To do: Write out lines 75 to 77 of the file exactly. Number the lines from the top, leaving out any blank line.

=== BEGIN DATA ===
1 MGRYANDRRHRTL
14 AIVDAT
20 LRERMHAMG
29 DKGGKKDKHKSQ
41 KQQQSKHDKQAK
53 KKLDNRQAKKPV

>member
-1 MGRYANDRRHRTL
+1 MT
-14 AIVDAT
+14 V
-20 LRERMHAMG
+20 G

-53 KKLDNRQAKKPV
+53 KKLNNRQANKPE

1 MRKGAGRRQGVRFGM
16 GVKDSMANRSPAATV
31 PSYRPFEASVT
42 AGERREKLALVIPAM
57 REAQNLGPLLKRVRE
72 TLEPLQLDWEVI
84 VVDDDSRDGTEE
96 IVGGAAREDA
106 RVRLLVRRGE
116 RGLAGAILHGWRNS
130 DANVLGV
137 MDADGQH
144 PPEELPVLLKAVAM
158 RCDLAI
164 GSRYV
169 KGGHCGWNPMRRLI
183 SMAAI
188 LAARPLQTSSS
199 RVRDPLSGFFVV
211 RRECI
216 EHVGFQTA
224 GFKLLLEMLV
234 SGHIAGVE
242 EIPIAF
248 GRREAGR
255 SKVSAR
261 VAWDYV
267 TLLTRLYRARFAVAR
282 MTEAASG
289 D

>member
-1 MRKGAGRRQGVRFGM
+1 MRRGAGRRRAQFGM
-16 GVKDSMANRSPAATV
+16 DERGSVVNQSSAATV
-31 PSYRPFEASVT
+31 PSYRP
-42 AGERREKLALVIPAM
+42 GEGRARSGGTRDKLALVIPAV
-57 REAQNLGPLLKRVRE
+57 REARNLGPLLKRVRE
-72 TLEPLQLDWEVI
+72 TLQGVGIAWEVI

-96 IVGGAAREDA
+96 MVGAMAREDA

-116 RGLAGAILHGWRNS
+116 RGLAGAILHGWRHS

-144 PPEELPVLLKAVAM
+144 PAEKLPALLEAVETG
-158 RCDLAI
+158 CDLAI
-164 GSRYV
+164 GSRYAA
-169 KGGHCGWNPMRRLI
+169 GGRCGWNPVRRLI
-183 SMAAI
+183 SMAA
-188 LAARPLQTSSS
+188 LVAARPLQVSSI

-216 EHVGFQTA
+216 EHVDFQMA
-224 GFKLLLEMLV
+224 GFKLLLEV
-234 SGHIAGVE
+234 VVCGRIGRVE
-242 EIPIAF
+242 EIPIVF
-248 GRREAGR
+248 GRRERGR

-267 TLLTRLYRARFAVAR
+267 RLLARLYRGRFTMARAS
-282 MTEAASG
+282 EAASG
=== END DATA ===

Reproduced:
-216 EHVGFQTA
+216 EHVDFQMA
-224 GFKLLLEMLV